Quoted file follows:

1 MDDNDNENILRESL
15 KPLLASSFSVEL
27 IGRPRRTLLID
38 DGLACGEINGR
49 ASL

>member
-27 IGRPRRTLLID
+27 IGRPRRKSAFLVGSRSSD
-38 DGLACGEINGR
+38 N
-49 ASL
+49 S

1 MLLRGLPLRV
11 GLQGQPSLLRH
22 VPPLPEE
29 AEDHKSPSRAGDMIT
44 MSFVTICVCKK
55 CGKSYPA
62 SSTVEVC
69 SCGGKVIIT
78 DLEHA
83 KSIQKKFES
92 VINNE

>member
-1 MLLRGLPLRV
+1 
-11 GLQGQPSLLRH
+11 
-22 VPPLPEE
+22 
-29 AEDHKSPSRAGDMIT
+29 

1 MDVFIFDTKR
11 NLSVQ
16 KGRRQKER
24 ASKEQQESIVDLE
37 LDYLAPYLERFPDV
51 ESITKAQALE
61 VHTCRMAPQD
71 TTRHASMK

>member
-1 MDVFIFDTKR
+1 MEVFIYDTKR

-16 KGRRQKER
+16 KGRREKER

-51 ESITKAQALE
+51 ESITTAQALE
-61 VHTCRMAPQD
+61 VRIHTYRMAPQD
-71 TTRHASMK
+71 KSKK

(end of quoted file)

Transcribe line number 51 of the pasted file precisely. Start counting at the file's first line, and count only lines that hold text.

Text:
+71 KSKK